• Marssonina leaf spot disease
  • Occurs around July and August, during prolonged periods of rainfall.
  • Fungus Diplocarpon mali overwinters in the fallen leaves
  • Infects leaves at the beginning of the flowering period
  • Permanently wet foliage and temperatures above 20 °C favor an infestation
  • Infested foliage is mottled brown
  • Spots run into each other over time
  • Later yellow discoloration over large areas
  • Partially necrotic mottling with red-purple bordered spots
Apple Tree Sick? Yellow Leaves, Brown Spots, Loses Leaves - What To Do?

Fungicides that are also used to control apple scab and apple powdery mildew are suitable for control. Regular pruning of fruit trees ensures that all areas are well ventilated.

Tip: Careful removal of fallen leaves in the fall reduces the risk of re-infestation.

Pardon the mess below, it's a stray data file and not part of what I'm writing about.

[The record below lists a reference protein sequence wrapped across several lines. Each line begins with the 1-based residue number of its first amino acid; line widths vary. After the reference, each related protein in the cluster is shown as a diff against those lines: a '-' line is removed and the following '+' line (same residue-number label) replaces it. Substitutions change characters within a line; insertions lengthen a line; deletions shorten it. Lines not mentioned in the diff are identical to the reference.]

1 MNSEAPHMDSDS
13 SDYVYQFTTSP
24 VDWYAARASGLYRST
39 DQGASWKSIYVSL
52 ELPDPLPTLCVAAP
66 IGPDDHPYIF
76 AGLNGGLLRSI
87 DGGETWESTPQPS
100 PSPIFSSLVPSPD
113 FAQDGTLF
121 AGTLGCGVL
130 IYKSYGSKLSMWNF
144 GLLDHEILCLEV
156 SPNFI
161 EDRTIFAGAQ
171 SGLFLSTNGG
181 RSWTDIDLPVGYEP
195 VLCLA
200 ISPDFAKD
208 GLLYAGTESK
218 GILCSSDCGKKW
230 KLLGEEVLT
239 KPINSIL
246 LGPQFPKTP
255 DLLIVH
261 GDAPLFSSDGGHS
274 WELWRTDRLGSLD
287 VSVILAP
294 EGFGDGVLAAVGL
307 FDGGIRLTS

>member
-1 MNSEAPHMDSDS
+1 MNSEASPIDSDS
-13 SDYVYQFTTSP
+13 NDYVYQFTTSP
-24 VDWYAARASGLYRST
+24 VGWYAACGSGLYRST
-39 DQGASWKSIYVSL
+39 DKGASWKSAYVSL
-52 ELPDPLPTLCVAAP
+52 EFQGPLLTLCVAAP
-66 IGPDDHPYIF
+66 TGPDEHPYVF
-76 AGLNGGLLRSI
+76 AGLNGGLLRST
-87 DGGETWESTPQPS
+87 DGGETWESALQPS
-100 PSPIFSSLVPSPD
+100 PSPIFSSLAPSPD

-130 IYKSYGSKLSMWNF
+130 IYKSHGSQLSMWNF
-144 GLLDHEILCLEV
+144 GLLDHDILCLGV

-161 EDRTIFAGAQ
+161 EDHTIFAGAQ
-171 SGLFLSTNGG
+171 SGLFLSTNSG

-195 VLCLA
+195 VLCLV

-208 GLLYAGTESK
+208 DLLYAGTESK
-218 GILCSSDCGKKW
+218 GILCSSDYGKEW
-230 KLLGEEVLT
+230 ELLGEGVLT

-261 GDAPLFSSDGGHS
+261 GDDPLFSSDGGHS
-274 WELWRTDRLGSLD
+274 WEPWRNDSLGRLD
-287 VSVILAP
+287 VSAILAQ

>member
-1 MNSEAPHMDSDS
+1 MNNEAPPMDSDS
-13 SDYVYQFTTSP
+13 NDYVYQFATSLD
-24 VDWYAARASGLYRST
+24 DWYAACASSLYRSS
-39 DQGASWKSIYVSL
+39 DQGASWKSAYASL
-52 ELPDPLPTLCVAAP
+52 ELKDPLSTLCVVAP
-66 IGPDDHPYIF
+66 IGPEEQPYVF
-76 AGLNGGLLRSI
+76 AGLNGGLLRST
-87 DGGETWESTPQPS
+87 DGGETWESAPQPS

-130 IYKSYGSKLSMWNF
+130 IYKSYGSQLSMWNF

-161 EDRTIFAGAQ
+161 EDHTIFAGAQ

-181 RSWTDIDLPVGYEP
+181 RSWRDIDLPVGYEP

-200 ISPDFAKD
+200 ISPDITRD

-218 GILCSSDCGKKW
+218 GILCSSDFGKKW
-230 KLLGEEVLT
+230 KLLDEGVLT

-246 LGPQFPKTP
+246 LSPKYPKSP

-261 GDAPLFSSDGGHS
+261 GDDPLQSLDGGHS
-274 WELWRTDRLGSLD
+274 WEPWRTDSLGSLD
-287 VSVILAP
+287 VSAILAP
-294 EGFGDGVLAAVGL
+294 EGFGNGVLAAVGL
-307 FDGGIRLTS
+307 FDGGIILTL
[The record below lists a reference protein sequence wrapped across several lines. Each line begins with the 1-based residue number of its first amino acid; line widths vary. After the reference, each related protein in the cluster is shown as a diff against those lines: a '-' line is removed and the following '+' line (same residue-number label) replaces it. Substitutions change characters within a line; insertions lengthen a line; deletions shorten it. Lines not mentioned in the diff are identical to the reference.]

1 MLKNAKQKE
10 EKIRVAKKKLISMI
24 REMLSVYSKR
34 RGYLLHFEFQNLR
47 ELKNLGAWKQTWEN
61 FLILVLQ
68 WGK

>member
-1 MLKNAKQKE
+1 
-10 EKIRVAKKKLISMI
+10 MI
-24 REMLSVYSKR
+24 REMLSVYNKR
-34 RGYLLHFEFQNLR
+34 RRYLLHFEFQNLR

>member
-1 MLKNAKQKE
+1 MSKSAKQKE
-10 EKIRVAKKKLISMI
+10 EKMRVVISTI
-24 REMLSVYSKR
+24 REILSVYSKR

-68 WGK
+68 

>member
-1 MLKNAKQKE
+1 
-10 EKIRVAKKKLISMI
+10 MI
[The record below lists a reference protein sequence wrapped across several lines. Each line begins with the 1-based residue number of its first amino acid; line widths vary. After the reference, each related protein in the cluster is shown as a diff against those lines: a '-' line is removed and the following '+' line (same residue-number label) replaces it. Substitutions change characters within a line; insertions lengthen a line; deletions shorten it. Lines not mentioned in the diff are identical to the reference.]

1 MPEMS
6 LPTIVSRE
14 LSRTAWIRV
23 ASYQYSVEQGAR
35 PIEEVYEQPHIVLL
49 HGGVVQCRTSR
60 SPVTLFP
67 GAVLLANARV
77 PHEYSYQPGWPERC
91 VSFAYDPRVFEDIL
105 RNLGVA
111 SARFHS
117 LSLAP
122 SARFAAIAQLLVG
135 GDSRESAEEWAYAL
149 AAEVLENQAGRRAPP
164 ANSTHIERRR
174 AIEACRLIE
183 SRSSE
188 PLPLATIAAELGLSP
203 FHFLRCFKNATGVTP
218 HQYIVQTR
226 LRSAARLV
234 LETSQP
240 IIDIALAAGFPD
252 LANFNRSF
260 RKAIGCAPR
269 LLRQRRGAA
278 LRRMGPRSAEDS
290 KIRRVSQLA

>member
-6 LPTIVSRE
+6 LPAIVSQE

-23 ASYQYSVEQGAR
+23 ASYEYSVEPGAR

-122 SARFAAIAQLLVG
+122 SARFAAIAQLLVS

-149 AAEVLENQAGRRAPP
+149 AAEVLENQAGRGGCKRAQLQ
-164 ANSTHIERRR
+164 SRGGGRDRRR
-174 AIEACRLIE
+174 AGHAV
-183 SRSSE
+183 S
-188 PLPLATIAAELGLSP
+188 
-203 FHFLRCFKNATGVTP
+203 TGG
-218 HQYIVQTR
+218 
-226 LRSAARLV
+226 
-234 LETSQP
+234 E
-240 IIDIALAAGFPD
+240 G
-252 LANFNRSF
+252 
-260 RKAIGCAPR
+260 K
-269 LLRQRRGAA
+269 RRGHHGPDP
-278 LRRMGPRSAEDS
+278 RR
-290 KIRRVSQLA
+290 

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Pest infestation

Pest infestations occur primarily in the spring and summer. Some pests use the apple tree as a breeding ground for their offspring, which then feed on young leaves, shoots and flower buds after the winter. Several pests are possible causes of the above-mentioned leaf damage.

Apple rust mite

Indications of apple rust mite initially yellowish and later rusty-brown spotted undersides of leaves.
upper leaf surface is dull and lackluster
As a countermeasure, remove infested branches and use natural predators such as predatory mites